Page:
A slowdown in the automobile sector is having a cascading effect on component makers, with large listed ancillary firms witnessing their market capitalisation shrink on account of reduced orders, piled-up inventories, and an uncertain future.
The current slowdown, which is a combination of complex regulations that go into effect next year, heightened competition across segments, and less-than-optimum consumer sentiment, has been the most protracted in a decade, and side- effects are being felt even by dealers who distribute vehicles to the end consumer.
Even minor changes in regulations and law have had knock-on effects, hurting sales. For example, the new norms that increased axle load by around 25 per cent last year mean that commercial vehicle operators can use eight instead of 10 vehicles to move the same amount of cargo. The net effect: a 20 per cent reduction in sales. More recently, global brokerage house UBS downgraded passenger car market leader Maruti Suzuki, from ‘buy’ to ‘sell’ on account of sharp declines in volumes.
Lumax Industries, a maker of lighting parts, is feeling the pinch. “Lumax has definitely been hit by the effects of the slowdown, but the group is focusing on the future and changing regulatory standards,” said Vineet Sahni, CEO at Lumax. He added that Lumax was keeping its capital expenditure in check and future investments would be done based on emerging demand.
Motherson Sumi, Sundaram Clayton and Bosch India did not return messages and calls till the time of going to press. Even with widely used ERP systems and cost optimisation software systems, it is a challenge for any component maker when the market leader, Maruti Suzuki, sees sales forecasts cut by as much as 20 per cent, with some models being withdrawn.
“If the shop floor is churning out 700 vehicles versus 1,000 from the last month, everything is rationalised,” an analyst said.
The domestic automotive component industry is comprised of around 800 firms and generates $40 billion in turnover.
Not all component makers are panicking, though. An official spokesperson at Varroc Group said his firm was better insulated from the slowdown because of its substantial dependence on Bajaj Auto for business in India. “We are not bothering too much about what is happening in the market right now, but we do see that growth will not be that great,” he said.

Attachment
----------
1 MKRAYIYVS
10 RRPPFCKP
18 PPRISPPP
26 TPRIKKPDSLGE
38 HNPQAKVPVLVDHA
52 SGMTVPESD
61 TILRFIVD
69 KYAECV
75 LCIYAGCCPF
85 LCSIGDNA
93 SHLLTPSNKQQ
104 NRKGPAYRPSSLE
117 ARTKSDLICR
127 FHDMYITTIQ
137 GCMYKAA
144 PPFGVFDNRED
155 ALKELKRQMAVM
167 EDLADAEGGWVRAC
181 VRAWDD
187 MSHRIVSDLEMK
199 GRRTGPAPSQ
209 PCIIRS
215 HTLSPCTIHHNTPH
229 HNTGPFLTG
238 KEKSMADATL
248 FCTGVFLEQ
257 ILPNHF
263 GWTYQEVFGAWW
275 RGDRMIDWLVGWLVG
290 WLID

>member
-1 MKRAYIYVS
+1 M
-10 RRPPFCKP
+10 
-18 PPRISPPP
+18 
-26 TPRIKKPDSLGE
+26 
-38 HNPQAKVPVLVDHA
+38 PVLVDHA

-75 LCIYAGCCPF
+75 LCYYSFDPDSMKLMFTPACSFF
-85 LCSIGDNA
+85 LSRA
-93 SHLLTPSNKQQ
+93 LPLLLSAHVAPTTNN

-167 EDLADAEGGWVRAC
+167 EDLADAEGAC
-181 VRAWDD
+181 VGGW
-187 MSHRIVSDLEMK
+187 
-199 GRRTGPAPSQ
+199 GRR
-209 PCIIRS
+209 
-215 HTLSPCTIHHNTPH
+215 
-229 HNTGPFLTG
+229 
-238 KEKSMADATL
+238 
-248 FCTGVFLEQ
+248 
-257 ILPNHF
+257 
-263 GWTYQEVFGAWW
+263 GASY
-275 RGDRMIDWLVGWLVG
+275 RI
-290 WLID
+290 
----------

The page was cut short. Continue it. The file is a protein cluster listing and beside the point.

Ram Venkatramini, president of the Automotive Component Manufacturers Association of India, said the positive was that unlike auto manufacturers, ancillary makers catered to a host of different vehicle makers, both domestically and overseas, which meant they were not overtly exposed.
Vikas Sinha, senior vice-president, strategy and investor relations, Mahindra CIE, which makes forgings, stampings, and gear, said he was cutting back on spend. “We are evaluating all our fixed costs and capex much more closely and exploring customer diversification, especially an increase in exports.”
There are hopes that with China becoming less attractive to global OEMs due to the trade spat with the US, countries like India can benefit.
Sinha added that softening sales for two-wheelers, light commercial vehicles, medium and heavy commercial vehicles and tractors have been caused by an increase in cost of ownership related to financing difficulties, increase in oil prices, and increase in upfront insurance. "Only in the passenger car segment, there could be structural issues like the sharing economy or congestion in major cities that could be affecting demand," he said.
Global MNCs like Delphi, Visteon, and Bosch may, however, have it easier because they are greater distributed to foreign markets across geographies and don't have the pressures that domestic players, the bulk of whose business comes from India, will be subject to. When do players expect the downturn to end? Sahni said demand would remain subdued for a few more months but could revive during the festive season after the monsoon. "The government support will be required in reducing taxes and the industry ought to focus on exports."
Venkatramini said ancillary makers should get into discussions with OEMs and take a call on what they planned to do in the next three months because — downturn or not — the next year, when BS-VI norms go into effect, promises to be a tricky one.